Mr. Chair, distinguished members of the committee, good day.
Allow me first to introduce myself. I am Étienne Blais, a criminologist and associate professor in the School of Criminology at the Université de Montréal. I was hired for my expertise in research and crime prevention methods.
Since I was hired, in 2006, I have developed a research program on the prevention of crime and injuries linked to firearms. From the start of my career, I have had the opportunity to publish numerous articles with peer committees and give many lectures on the issue of gun control in Canada.
Before presenting my position on Bill C-19, I would like to recall that the issue of those injured by firearms goes far beyond that of criminality, or violence associated with criminal groups. Of the 800 or so annual deaths associated with firearms, 75% are suicides. Furthermore, about 85% of suicides by firearm involve long guns. In many cases, suicides involve people who are suffering from mental disturbances or who find themselves in a momentary crisis.
Suicides are very often committed in the victim's home. Many studies demonstrate that access to a firearm in the home increases the risk of suicide in general. This is also so for spousal homicides. The presence of a firearm in the home increases the risk of spousal homicide. In these homicides and suicides, firearms are the perfect facilitator enabling those with suicidal or homicidal thoughts to act on them. Moreover, it is with a view to preventing such suicides and homicides that certain provisions were made in Bill C-68, respecting firearms and certain other weapons, and its regulations, including a provision to advise current spouses or spouses of the past two years of their spouses' or former spouses' intention to purchase a firearm and of the registration of all firearms.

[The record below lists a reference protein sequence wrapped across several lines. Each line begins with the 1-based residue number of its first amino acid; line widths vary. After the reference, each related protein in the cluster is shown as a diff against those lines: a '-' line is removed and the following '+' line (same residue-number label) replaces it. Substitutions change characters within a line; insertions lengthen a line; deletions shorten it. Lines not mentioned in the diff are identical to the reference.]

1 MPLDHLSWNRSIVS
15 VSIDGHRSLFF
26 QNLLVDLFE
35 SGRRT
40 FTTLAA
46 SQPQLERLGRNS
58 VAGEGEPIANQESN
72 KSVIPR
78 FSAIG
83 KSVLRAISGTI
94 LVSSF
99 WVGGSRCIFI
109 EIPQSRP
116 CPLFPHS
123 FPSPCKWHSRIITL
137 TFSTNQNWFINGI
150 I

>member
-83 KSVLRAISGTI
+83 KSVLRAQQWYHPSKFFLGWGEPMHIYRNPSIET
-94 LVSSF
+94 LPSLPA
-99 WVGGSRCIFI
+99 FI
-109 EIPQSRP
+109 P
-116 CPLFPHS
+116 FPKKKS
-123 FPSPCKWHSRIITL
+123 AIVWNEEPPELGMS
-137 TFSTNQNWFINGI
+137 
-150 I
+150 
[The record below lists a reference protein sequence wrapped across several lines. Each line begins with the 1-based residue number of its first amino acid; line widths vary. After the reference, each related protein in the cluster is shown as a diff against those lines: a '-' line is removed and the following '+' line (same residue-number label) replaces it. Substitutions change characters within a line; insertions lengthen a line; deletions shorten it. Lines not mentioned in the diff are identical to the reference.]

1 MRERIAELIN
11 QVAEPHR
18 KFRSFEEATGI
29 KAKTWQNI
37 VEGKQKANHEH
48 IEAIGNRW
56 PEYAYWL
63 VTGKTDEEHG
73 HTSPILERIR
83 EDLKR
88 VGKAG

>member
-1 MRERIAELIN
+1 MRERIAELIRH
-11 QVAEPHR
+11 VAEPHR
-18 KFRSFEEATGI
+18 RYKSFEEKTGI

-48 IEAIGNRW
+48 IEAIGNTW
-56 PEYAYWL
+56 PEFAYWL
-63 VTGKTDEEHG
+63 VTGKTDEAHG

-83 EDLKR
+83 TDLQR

In my research, I have focused on the effect of these laws on homicide and suicide rates. The results of my studies have been published in reviews, with peer committees, or presented at scientific conferences, also with peer committees. In one such study, my colleagues and I evaluated the effect of Bills C-51, C-17 and C-68 on homicide and suicide rates in Canada between 1974 and 2004.
First of all, our results show that the passing of Bill C-68 was associated with a significant decline in homicides committed with a firearm, and more specifically homicides involving long guns. This decline varies between 5% and 10%, depending on the province. This corresponds to the prevention of some 50 homicides a year in Canada.
The preventive effect of the law is all the more probable in that the decline in the number of homicides by long arm is not offset by an increase in homicides committed by other methods. Furthermore, this decline may be observed solely in homicides committed by long arm. Homicides committed with other weapons, such as knives and blunt instruments, have not budged. This means that the decline that may be attributed to Bill C-68 is indeed attributable and that it is not attributable to other factors or prevention measures put in place to prevent homicides.